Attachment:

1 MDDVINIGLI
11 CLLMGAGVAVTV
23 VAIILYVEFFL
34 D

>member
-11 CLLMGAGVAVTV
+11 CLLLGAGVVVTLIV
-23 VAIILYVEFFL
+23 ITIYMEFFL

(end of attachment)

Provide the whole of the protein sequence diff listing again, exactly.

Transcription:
1 MDDVINIGLI
11 CLLMGAGVAVTV
23 VAIILYVEFFL
34 D

>member
-11 CLLMGAGVAVTV
+11 CLLLGAGVVVTLIV
-23 VAIILYVEFFL
+23 ITIYMEFFL